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  1. #1
    misses the city
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    n00b needs help with mechanics

    I got home last night late and found that my Pista had arrived. So shiny, so pretty. I put it together the best I could and put it in my bedroom so I could stare at it.

    Anyway. The problems I am having are:

    1. It doesn't have a brake. Any recommendations on what I should get? Is going to my LBS a jerk move since I didn't buy the bike from them? Or should I order it online and take it to them to put it together? Or would that be worse?

    2. How do I know if I have the back wheel on correctly? I could go to the local DIY-with-help bike shop, but it's a few miles away and I don't want to, you know, die on my way. Again, is it a jerk move to go to my LBS and ask them for help with learning this? (Assuming, of course, I'd pay for the time.)

    I tried to do some searching but I wasn't sure exactly how to search for these specific things.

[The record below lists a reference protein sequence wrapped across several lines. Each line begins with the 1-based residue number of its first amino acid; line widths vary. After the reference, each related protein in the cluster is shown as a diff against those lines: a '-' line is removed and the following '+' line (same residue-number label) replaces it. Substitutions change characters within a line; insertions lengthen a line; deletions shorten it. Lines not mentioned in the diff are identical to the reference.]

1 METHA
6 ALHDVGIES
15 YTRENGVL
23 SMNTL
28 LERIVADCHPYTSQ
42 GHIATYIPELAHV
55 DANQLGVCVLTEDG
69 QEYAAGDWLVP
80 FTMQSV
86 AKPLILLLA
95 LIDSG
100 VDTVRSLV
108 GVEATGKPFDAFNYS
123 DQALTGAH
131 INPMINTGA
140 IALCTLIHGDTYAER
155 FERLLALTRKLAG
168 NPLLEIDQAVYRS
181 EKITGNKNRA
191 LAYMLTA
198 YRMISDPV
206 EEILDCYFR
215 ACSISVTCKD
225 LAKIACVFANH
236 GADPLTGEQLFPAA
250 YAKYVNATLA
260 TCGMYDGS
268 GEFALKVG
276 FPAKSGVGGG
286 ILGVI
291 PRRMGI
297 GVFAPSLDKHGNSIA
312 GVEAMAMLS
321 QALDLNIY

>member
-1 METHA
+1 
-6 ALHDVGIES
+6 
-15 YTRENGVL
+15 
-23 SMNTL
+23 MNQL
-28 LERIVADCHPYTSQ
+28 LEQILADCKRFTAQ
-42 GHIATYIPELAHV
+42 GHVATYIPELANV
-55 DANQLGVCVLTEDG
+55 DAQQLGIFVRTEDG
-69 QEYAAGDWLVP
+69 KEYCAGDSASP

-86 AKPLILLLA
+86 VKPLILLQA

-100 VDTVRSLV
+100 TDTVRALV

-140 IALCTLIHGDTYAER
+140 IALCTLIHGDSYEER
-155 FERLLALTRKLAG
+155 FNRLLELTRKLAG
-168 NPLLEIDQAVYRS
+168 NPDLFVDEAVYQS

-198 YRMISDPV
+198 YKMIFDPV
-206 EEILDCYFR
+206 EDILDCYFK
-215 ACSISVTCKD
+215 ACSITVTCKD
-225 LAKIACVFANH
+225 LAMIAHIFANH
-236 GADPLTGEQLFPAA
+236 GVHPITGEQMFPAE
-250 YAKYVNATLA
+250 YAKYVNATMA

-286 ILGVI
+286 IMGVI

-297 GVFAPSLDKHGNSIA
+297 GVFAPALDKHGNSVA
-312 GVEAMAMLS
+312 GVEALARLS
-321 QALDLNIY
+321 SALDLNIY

2. #2
    flaneur boots's Avatar
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    it goes like this: any LBS that would give you ***** for buying a brake and paying for repairs just because you didn't originally buy the bike from them is a sh!tty LBS. Bike shops do three things: Bikes, parts and repairs. Two out of three ain't bad.

    (By the way, the back wheel is on correctly if the chain is fairly tight and the wheel is straight. Not a whole lot to it.)
    give me war redder than blood and fiercer than fire!

  3. #3
    Frankly, Mr. Shankly absntr's Avatar
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    1) A decent single-pull caliper brake will be sufficient. You can get it online if you like or if you prefer, spend some money at the LBS which is what I do. A Shimano 105 brake (in black or silver) will do the job. Make sure to ask for the front brake.

    2) As boots said. You want the chain to be tight but not too tight. Using a finger, lift or pull the chain from the top - if you can pull it about half an inch then you have good tension. As you wear/break in the chain and it stretches a little after the first few rides, check it again for tension.